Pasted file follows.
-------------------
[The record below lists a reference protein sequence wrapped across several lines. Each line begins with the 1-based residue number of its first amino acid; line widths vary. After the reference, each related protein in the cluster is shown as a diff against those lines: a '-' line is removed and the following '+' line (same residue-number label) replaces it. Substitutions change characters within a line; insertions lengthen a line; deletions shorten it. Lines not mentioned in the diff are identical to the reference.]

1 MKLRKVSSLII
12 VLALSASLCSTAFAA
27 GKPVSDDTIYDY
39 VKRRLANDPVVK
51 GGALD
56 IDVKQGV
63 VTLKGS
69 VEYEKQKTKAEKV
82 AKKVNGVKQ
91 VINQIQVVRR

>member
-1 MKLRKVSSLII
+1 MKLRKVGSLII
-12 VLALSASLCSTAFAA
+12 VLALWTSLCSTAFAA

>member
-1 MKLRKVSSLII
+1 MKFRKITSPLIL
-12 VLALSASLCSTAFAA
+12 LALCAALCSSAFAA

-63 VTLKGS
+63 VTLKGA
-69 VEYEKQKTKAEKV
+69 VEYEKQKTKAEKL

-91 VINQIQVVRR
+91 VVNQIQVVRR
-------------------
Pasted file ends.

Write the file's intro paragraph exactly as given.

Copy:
[The record below lists a reference protein sequence wrapped across several lines. Each line begins with the 1-based residue number of its first amino acid; line widths vary. After the reference, each related protein in the cluster is shown as a diff against those lines: a '-' line is removed and the following '+' line (same residue-number label) replaces it. Substitutions change characters within a line; insertions lengthen a line; deletions shorten it. Lines not mentioned in the diff are identical to the reference.]